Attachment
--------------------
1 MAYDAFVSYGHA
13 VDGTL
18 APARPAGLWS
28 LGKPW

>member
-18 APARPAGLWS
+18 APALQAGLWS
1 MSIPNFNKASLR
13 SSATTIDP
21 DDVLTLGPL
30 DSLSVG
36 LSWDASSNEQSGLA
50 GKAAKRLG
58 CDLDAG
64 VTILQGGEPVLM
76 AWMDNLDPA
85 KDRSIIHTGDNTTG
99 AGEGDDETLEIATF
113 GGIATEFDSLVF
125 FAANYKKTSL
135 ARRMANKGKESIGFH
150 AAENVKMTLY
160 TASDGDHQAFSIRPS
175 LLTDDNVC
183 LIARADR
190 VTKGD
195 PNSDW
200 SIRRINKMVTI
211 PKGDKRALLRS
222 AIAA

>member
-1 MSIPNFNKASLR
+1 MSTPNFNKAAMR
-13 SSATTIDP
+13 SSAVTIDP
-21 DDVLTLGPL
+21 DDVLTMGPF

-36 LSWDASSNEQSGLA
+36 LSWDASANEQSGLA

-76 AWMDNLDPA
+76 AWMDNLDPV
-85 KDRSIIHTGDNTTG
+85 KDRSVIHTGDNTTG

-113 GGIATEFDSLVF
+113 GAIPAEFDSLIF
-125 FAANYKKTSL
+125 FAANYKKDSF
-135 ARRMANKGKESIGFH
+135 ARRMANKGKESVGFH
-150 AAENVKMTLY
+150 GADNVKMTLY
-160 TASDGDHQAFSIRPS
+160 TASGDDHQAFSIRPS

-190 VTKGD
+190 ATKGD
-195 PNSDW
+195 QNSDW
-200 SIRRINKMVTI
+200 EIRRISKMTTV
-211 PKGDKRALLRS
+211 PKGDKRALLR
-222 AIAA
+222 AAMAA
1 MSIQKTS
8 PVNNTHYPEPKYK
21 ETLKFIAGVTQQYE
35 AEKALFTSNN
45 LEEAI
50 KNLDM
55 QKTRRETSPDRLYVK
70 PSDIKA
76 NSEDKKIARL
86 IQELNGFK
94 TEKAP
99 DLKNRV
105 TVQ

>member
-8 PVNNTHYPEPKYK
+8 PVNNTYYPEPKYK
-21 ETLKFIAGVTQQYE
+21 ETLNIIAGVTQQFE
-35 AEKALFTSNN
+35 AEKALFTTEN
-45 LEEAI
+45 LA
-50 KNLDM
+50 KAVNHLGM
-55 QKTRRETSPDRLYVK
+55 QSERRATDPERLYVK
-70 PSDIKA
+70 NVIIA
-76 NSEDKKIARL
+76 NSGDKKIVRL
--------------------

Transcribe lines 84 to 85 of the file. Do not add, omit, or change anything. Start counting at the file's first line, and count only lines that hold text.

-45 LEEAI
+45 LA